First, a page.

The other choice for enforcing a possession order by asking the county court to issue a warrant of possession is for the property owner in Berkshire to apply to transfer the order to the High Court for enforcement by a High Court Enforcement Officer (HCEO).
HCEOs are also referred to in Berkshire as enforcement agents, certified bailiffs or Sheriffs.
A possession order can only be enforced in Thatcham, Hungerford, or Newbury through the High Court when:
The Berkshire High Court can also enforce the possession order when the possession order's hearing was in the High Court as this process is unusual because the Berkshire landlord ought to have applied to the county court except in some cases when there may be important facts of law or complicated disputes of fact, only then can the application of a possession order in a High Court can be accepted.
A landlord in Berkshire needs to apply in a County Court for the transfer of possession order to the High Court, so the enforcement is implemented by an HCEO.
The county court judge has the authority to decide whether the enforcement in Newbury, Hungerford, or Thatcham should be transferred to High Court or not.
The Berkshire property owner can ask during the possession proceedings of the county court that, if made, the order of possession is moved for enforcement to the High Court.
The Berkshire landlord may seek to withdraw and transfer the enforcement even after obtaining the possession order at the county court, he would need to go back to the county court and apply to the High Court for enforcement.
You cannot make an application when there is an outstanding appeal from the tenant in Berkshire, like an application to close the possession order.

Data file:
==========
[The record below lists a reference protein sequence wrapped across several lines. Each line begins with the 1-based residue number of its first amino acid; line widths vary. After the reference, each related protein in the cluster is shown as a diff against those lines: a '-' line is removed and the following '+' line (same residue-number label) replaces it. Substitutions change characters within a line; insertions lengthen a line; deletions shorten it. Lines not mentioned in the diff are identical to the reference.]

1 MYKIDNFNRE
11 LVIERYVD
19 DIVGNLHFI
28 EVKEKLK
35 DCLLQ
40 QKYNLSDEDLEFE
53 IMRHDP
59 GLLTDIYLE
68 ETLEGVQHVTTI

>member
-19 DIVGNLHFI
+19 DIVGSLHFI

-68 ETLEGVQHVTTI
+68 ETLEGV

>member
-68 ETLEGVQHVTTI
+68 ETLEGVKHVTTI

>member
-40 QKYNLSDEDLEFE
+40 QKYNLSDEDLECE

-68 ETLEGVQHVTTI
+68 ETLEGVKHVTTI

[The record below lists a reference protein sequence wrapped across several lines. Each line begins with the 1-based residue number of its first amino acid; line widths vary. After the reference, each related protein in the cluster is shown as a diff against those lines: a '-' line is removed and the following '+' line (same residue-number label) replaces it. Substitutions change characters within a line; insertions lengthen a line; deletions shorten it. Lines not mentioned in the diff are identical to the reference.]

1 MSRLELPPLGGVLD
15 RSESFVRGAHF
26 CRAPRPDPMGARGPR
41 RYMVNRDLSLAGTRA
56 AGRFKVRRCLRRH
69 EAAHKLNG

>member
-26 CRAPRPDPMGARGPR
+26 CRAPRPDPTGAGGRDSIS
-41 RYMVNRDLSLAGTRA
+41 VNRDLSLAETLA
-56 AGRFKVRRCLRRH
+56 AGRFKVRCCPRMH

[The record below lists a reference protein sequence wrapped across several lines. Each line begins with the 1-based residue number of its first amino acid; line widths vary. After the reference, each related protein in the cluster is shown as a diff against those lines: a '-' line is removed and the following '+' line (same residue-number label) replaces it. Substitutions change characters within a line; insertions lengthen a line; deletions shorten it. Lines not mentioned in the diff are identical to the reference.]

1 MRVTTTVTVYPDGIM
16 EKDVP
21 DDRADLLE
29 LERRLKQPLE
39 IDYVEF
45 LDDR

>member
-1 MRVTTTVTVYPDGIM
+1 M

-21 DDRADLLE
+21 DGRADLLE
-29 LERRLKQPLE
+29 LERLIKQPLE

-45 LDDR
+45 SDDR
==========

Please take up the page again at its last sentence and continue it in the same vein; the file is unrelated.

However, the landlord can apply for a writ of control to recover the money owed if there are rent arrears in Newbury, Thatcham, or Hungerford and court fees that costs over £600.
A writ of control allows the landlord in Berkshire to seize and sell the tenants goods which is also known as a writ of Fieri facias or writ of fi fa.
The debts which come under the CCA (Act of Consumer Credit), are not transferable to high court and thus, the county court in Berkshire executes them as they are CCA regulated agreements.
A Berkshire landlord can apply for transfer of the possession order to a High Court for the following reasons:
Enforcement in Berkshire is usually faster by HCEOs than by county court bailiffs
Losses due to non-payment of rent as a result of delays in enforcement via the county court bailiffs in Berkshire
It avoids additional anti-social activities or property destructions in Berkshire
HCEO has the right to enforce the possession order as well as seizing the goods in Berkshire if there is any pending rent
Interest on the judgment debt for arrears, currently at a rate of 8 percent, will accrue from the moment the order is transferred.
The opposition from the tenant's side can be seen against the transference application because in high court, the eviction process in Berkshire can be quick and HCEOs are also more expensive as compared to bailiffs of county courts in Berkshire.
This may be because:
The Berkshire landlord did not provide significant evidence that shows the county court bailiffs couldn't facilitate the eviction in good time
The involved cost are unbalanced
The tenant may require more time to look for a new play to live in Hungerford, Thatcham, or Newbury before eviction takes place
The tenant's specific issues, such as whether he/she has noticeable rent arrears or children, will most of the time be relevant factors the court in Berkshire will consider.
If the property owner's application to transfer is allowed by the Berkshire county court, the landlord must acquire the permission of the High Court before the writ of possession is issued, except in: